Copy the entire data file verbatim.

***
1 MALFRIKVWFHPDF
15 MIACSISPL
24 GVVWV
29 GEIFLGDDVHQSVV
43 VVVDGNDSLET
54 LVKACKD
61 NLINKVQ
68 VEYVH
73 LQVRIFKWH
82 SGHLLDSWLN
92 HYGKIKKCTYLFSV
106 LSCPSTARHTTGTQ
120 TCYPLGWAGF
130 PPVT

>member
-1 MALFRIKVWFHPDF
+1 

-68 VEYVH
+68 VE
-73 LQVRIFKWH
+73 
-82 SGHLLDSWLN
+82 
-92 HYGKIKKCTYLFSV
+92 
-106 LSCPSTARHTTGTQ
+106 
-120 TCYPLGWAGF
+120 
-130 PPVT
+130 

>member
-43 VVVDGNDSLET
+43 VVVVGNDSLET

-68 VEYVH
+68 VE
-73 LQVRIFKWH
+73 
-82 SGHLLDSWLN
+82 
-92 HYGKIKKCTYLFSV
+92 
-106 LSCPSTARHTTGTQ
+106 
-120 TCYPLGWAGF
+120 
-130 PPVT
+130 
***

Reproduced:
1 MALFRIKVWFHPDF
15 MIACSISPL
24 GVVWV
29 GEIFLGDDVHQSVV
43 VVVDGNDSLET
54 LVKACKD
61 NLINKVQ
68 VEYVH
73 LQVRIFKWH
82 SGHLLDSWLN
92 HYGKIKKCTYLFSV
106 LSCPSTARHTTGTQ
120 TCYPLGWAGF
130 PPVT

>member
-1 MALFRIKVWFHPDF
+1 

-68 VEYVH
+68 VE
-73 LQVRIFKWH
+73 
-82 SGHLLDSWLN
+82 
-92 HYGKIKKCTYLFSV
+92 
-106 LSCPSTARHTTGTQ
+106 
-120 TCYPLGWAGF
+120 
-130 PPVT
+130 

>member
-43 VVVDGNDSLET
+43 VVVVGNDSLET

-68 VEYVH
+68 VE
-73 LQVRIFKWH
+73 
-82 SGHLLDSWLN
+82 
-92 HYGKIKKCTYLFSV
+92 
-106 LSCPSTARHTTGTQ
+106 
-120 TCYPLGWAGF
+120 
-130 PPVT
+130 